Dr. Génessier, played by Pierre Brasseur, is a plastic surgeon who has developed a new form of face transplants—something he calls ‘heterografting’, which involves the removal of one living face and transplanting it onto another. In order for this to work however, both patients need to be alive, which makes it unfortunate for the donor. Dr. Génessier’s daughter is disfigured due to a car accident for which he is responsible. So now he is on a mission to find her a new face, but the only problem is that this requires him and his lover Louise (played by Alida Valli) to kidnap young women and then later dump their bodies into the convenience of the loud nearby river. 

Louise is one of his success stories, as Dr. Génessier managed to restore her face years earlier. And it should be noted that often these transplants don’t work, especially when the skin begins to reject the tissue. Édith Scob plays his daughter Christiane, who walks about in an expressionless mask, appearing as though she were a doll. ‘Kiss a doll and it won’t kiss back,’ she says. Only her eyes move and this gives her a haunting quality—she appears angelic and ghostlike, while she walks in white, behaving as though her life has ended. It might as well, as she lives imprisoned within her father’s house. Blaming her disfigurement, as bad as it is, this does not seem to be the worst of her problems. […]

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A shot from Krzysztof Kieślowski’s Three Colors: Red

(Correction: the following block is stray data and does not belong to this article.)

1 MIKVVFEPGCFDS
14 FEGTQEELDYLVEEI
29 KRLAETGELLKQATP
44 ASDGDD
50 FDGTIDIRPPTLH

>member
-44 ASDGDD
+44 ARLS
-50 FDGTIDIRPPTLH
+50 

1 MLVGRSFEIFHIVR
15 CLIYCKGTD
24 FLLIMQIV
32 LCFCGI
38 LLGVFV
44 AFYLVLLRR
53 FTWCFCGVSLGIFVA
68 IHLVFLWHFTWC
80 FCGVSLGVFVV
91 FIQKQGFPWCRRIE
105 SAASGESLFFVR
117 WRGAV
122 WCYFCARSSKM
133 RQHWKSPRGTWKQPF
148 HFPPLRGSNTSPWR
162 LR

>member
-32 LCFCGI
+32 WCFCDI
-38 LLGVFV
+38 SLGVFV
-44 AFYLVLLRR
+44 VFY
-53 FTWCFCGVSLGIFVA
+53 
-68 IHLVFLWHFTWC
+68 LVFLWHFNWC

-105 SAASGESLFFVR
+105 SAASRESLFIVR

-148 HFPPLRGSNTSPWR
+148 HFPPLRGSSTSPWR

Chance, Hope & Somber Vigor: “Three Colors: Red” (1994) 

It is not so much the fragility of life but the fragility of chance that most affects us. Krzysztof Kieślowski was no stranger to this, as the idea of happenstance can be seen within his earlier films (Blind Chance, 1987, and The Double Life of Veronique, 1991). Just what would our lives be were we elsewhere or if we had not chanced upon another? Three Colors: Red is the final film within his Three Colors Trilogy and it is the most complex, as it works not just independently but also in concert with the other two. In his review, Roger Ebert notes: ‘In the trilogy, “Blue” is the anti-tragedy, “White” is the anti-comedy, and “Red” is the anti-romance.’ The beginning of Red is the shot of telephone lines and in them contain human voices, as they carry across continents. At any moment, we might join one another or our communication could break apart, thus rendering us alone and without contact. 

The film stars Irene Jacob as Valentine, a young model who longs for her out of reach boyfriend. We never see him—we only hear him over the phone, where he regards her indifferently. She tells him that she misses him but he responds with, ‘me too.’ Based on his coldness, he doesn’t love her but he still tells her that he might love her. ‘That’s not the same,’ she replies. One night, Valentine hits a German shepherd with her car. The dog is bleeding and the collar indicates that her name is Rita. Valentine frantically returns the dog to her owner—a reclusive, retired judge (played by Jean-Louis Trintignant). Valentine pushes herself in when he does not answer the door. Upon the news, he reacts with indifference. She then takes Rita to a vet and comes to learn that the dog is pregnant. The Judge sends Valentine payment, but he sends more than the cost of the bill. When she goes to return his money, she finds him eavesdropping on his neighbor’s conversations. Chastising him, Valentine informs him that she pities him, but he realizes that it is more disgust that she feels. ‘People have a right to their secrets,’ she says.  […]